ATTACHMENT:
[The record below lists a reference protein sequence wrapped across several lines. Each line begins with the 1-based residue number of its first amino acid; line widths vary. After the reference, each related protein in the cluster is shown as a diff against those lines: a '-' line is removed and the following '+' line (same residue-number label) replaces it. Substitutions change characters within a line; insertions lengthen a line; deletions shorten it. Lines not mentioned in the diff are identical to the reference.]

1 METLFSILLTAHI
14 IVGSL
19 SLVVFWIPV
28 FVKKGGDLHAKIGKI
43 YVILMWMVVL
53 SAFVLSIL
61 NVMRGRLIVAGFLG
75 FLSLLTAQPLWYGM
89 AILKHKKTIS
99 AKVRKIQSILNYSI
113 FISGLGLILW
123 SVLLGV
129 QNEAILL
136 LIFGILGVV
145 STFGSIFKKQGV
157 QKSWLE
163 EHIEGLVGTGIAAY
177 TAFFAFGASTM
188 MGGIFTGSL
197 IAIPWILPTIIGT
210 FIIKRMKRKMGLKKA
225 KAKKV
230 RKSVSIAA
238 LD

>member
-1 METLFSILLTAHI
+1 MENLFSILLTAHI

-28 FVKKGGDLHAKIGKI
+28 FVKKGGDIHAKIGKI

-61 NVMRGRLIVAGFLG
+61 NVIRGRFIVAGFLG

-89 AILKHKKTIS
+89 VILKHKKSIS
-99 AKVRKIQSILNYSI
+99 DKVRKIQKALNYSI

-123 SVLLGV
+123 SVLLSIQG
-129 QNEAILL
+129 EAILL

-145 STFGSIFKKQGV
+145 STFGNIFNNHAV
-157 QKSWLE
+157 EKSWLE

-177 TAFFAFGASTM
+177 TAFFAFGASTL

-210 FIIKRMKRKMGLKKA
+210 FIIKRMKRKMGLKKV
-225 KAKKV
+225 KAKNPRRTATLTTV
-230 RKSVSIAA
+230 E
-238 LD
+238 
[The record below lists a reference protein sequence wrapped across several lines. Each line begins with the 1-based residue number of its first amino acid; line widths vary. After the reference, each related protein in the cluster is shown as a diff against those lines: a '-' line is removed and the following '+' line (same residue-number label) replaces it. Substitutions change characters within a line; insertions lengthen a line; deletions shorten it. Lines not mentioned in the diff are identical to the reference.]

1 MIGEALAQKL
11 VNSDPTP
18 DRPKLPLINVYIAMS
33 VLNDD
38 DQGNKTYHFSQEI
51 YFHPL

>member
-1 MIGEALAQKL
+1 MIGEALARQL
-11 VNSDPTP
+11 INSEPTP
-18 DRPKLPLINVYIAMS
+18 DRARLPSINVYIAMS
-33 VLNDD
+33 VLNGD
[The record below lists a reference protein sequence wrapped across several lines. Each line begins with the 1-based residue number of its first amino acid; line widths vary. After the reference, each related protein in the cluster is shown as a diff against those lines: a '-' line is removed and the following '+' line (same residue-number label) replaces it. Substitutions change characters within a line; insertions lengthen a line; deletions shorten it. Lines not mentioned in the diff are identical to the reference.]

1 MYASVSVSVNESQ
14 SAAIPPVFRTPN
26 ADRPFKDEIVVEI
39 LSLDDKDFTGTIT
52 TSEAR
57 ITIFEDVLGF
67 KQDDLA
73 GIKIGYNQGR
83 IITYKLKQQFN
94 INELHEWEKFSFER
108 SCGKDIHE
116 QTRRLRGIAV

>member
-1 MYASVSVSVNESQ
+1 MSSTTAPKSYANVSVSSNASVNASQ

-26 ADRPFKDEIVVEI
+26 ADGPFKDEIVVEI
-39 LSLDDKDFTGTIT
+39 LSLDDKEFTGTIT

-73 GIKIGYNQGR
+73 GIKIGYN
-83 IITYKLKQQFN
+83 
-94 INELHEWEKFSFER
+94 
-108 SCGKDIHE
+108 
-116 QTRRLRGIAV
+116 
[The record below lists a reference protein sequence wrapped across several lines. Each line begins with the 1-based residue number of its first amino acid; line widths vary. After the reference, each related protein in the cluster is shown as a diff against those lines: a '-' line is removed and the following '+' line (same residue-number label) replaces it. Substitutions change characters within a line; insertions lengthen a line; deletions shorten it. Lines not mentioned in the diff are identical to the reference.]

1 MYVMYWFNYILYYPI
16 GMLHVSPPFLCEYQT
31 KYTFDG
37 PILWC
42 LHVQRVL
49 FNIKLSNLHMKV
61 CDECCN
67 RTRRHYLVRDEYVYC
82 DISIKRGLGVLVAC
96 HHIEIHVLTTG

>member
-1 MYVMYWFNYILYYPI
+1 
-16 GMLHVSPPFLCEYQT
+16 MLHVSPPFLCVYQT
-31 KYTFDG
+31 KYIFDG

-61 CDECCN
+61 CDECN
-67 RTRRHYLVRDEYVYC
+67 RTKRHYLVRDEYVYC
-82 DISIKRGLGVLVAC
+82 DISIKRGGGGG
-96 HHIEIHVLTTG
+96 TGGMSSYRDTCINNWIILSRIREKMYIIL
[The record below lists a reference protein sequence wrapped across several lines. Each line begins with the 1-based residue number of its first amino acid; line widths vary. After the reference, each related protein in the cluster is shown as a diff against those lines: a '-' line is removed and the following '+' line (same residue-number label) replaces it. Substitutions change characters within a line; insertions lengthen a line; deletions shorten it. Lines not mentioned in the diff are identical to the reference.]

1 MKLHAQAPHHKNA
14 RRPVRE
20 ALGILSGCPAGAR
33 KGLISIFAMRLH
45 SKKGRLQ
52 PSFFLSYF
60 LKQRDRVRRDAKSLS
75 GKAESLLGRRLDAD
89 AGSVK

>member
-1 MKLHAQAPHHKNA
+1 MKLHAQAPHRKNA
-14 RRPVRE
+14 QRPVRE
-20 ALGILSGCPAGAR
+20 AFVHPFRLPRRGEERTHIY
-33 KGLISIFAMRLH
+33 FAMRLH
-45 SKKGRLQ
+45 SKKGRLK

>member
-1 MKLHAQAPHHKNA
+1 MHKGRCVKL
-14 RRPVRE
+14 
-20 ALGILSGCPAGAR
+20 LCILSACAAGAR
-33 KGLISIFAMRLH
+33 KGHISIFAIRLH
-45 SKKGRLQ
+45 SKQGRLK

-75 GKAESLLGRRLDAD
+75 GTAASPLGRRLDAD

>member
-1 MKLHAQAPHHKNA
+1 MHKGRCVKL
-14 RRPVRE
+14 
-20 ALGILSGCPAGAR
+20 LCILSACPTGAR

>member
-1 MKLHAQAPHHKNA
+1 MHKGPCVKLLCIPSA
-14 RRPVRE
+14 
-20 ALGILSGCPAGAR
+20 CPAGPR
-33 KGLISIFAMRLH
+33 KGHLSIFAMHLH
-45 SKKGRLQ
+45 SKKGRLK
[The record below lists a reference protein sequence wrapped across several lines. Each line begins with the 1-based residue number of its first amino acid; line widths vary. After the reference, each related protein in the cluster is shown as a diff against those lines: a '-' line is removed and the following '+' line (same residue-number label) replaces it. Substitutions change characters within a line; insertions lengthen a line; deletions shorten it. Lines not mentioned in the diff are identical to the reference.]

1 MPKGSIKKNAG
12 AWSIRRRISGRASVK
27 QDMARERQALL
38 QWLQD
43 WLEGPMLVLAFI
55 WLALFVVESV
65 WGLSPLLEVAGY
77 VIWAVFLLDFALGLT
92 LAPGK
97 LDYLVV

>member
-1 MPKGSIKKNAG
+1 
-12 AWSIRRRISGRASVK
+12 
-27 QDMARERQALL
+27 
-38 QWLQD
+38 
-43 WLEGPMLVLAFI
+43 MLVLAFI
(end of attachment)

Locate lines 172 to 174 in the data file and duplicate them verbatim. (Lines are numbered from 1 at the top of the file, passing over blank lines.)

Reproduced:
+14 
-20 ALGILSGCPAGAR
+20 CPAGPR